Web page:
Spice It Up With Jalapeños

Chili peppers are culinary favorites the world over and if you’re a heat novice, jalapeños are a great place to start. Spice up your menu with these favorite ways to cook with jalapeños.

Once, after a tortuous bowl of ultra-spicy soup at an Indian feast, I thought I would die. I sure kept my distance from all chili peppers for a good long time after that!

Yet when I lived in Texas, I gradually learned that jalapeños are peppers that my palate enjoys. I’ll bet yours will, too. Although chili peppers are used by experienced cooks the world over, if you’re a heat novice, jalapeños are a great place to start.

Ranging in color from bright green to red, they’re up to three inches long and rank fairly low on the Scoville scale, a measure of the units of heat produced by the capsaicin, the natural compound in peppers that makes them spicy.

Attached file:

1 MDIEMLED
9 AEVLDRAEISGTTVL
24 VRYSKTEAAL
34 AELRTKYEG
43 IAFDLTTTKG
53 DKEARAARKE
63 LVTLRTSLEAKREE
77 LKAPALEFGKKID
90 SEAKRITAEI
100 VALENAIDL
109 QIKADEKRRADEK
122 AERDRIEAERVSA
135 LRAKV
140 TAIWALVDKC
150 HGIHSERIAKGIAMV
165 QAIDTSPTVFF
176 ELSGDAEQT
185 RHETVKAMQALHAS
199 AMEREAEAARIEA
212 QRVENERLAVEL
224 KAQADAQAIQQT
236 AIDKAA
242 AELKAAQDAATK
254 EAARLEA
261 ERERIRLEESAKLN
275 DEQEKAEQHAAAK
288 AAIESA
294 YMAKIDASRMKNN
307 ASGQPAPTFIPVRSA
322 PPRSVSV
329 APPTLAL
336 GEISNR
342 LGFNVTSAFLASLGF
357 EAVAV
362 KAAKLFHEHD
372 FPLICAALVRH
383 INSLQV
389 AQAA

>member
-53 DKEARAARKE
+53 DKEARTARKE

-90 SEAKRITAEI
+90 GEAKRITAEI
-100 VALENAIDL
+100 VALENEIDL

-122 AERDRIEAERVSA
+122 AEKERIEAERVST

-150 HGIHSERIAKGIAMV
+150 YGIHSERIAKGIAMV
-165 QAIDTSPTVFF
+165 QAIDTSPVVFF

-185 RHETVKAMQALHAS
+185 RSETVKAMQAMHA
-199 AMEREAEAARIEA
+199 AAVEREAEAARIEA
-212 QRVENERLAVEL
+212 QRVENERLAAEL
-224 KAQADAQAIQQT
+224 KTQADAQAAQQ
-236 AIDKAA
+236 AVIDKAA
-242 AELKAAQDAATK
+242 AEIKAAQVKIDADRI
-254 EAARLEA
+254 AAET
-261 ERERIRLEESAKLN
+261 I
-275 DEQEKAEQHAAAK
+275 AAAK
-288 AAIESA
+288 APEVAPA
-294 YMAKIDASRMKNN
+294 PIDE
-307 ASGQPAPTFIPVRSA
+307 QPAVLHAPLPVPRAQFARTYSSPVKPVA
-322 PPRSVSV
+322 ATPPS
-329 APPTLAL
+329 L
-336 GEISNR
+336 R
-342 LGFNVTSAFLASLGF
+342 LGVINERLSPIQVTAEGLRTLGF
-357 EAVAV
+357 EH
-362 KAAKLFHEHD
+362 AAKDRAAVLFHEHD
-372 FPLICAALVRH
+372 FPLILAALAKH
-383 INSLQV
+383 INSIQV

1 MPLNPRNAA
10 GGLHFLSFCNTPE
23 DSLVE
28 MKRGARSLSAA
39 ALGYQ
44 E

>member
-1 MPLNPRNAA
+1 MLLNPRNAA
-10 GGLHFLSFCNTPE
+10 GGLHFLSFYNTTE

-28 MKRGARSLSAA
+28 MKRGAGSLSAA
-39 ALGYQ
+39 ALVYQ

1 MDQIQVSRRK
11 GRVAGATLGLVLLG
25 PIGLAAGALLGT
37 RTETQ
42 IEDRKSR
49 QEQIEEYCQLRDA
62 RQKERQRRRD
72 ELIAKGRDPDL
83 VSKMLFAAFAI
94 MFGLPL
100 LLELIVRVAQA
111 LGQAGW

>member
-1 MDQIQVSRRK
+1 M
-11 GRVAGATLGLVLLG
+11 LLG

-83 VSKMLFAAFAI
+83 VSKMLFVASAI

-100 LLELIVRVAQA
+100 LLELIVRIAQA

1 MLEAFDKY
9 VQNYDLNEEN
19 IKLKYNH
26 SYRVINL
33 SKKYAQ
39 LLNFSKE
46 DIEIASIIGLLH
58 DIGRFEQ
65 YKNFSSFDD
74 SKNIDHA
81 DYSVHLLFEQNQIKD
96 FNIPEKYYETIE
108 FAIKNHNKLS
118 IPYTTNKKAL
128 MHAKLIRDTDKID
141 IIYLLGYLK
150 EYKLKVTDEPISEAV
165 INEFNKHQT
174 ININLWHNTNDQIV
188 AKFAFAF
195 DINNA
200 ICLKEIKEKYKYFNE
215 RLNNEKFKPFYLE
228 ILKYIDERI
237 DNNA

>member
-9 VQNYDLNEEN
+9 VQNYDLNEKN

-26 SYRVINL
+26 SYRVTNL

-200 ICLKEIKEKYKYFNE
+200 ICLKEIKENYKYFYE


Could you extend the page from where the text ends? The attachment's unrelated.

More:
To put it in perspective, bell peppers rank zero Scoville units; jalapeños rank 5,000 Scoville units; and habaneros, some of the hottest peppers in the world, rank up to 300,000 Scoville units. Jalapeños are incredibly versatile. You can enjoy them fresh, roasted, stuffed, pickled, canned, jarred and dried.

Once dried and smoked, they develop a deeper, sweeter flavor and are called chipotle peppers. Fresh jalapeños should have nice tight skin with no bruising or soft spots. They are best used fresh or stored in the fridge in a plastic bag for up to two weeks. Don’t wash until you’re ready to use them, and remember that the ribs and seeds contain most of the heat. For milder, less spicy taste, remove both.

If you’ve shied away from chili peppers like I have, you may be in for a nice surprise with our ideas.

If you’re in a time crunch, sliced, canned jalapeños are a good option and are easy to keep on hand.

Do you cook with jalapenos? Got a favorite recipe? I’d love to hear.

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